I recently read an essay “Darkness Visible” by William Styron that has the same title as his memoir in which he wrote about his struggle with depression (or ‘melancholia’ as he would prefer to call it) and how he emerged from it. I often find it hard to read a long article online as my attention tends to drift after a while. In this instance, the writing was excellent and his account so gripping that I was almost holding my breath at some passages.
There were several interesting observations or comments that he made in this essay, one of which that stuck with me: Never let it be doubted that depression, in its extreme form, is madness.
While on the train from Brussels to Heidelberg for the Magnum Photos workshop last Thursday, I started reading What is Madness? by Darian Leader. In between eating homemade sandwiches while listening to classical music that was softly playing from a fellow passenger’s radio and gazing at cumulonimbus clouds in the distance while travelling through the Belgian countryside, I didn’t get too far into the book. But from what little I’ve read, I think I’m going to enjoy it.
Quite recently too, someone introduced a poem by Edward Thomas to me. I haven’t read much poetry as I’ve always had the (wrong) impression that poems are too complex and the few half-hearted, rushed attempts I had made in the past didn’t get me very far. Not surprisingly.
Yes. I remember Adlestrop—
The name, because one afternoon
Of heat the express-train drew up there
Unwontedly. It was late June.
The steam hissed. Someone cleared his throat.
No one left and no one came
On the bare platform. What I saw
Was Adlestrop—only the name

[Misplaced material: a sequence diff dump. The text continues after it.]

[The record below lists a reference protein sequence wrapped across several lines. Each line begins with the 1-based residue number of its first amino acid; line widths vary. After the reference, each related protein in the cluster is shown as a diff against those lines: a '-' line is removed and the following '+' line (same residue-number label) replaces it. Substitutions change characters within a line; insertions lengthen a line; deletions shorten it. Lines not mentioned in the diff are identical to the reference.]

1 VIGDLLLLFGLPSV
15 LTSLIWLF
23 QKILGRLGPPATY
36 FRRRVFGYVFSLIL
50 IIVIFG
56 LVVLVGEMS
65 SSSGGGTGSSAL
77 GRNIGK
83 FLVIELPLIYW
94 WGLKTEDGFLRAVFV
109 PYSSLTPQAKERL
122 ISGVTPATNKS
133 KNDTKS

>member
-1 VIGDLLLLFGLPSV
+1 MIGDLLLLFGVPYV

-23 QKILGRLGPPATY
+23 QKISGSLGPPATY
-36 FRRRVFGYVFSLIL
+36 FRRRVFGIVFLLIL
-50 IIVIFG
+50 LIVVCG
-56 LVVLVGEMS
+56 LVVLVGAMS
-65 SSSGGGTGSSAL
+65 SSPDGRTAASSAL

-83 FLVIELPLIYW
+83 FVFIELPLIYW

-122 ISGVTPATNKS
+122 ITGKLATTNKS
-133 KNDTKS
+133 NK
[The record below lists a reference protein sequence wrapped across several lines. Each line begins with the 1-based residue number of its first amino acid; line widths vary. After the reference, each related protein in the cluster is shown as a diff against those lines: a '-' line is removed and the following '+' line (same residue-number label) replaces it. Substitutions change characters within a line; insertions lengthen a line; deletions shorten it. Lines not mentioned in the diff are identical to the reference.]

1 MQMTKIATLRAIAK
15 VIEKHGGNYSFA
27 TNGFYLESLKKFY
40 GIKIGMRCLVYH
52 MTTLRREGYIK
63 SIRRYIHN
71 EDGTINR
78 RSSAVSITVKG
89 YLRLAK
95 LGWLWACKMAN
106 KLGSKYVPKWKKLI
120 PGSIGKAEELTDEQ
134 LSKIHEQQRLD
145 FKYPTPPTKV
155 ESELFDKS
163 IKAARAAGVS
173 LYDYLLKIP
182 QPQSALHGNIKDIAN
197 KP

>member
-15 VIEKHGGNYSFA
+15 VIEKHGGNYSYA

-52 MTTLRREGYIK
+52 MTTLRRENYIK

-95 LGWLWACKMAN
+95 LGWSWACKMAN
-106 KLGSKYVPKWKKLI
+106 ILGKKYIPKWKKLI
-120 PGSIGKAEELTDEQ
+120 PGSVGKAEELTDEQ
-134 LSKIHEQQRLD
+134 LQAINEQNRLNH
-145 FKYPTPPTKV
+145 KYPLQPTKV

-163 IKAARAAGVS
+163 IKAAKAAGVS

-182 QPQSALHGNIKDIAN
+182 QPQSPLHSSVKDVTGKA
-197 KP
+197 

And willows, willow-herb, and grass,
And meadowsweet, and haycocks dry,
No whit less still and lonely fair
Than the high cloudlets in the sky.
And for that minute a blackbird sang
Close by, and round him, mistier,
Farther and farther, all the birds
Of Oxfordshire and Gloucestershire.
Thomas’ Adlestrop is beautiful. Even reading it, for the first time, on the tiny Blackberry screen didn’t take away any of its magic. Come to think about it, that I was reading it in the dark in my bedroom may have helped me focus and better imagine the scene.
My thoughts are a little all over the place tonight…
It all started with me thinking about the above photo while in the shower. I took it in Heidelberg, in a former cigar factory where some of the unused machines have been kept in a storage area. While this might not be the best photo that I took during the workshop, it has stuck with me since the moment I pressed the shutter.
I took this on the second day of shooting, while taking my time exploring, climbing around and squeezing between machines. It had been a cloudy day and being indoors, behind dusty windows, I hadn’t taken note of the outside. I was pottering around a machine when I looked up – the sun was setting and the light that came through the windows was just incredible. What luck! Next thought: I was happy I followed Chien-Chi‘s advice to slow down as I wouldn’t have discovered new perspectives nor would I have hung around long enough to see this moment.
Viewing this photo on the computer later, I noticed that the lamp looks like it was suspended in mid-air due to the shadow of a window beam on the wire. A broken light, which in turn reminded me of madness.